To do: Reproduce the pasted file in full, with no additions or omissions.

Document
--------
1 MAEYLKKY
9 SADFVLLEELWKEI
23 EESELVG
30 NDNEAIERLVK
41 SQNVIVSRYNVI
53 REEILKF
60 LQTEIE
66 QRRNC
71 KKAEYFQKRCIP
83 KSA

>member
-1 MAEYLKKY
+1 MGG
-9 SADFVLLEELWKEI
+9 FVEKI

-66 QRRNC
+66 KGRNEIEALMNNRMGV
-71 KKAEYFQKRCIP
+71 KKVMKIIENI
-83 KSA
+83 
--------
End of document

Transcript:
1 MAEYLKKY
9 SADFVLLEELWKEI
23 EESELVG
30 NDNEAIERLVK
41 SQNVIVSRYNVI
53 REEILKF
60 LQTEIE
66 QRRNC
71 KKAEYFQKRCIP
83 KSA

>member
-1 MAEYLKKY
+1 MGG
-9 SADFVLLEELWKEI
+9 FVEKI

-66 QRRNC
+66 KGRNEIEALMNNRMGV
-71 KKAEYFQKRCIP
+71 KKVMKIIENI
-83 KSA
+83 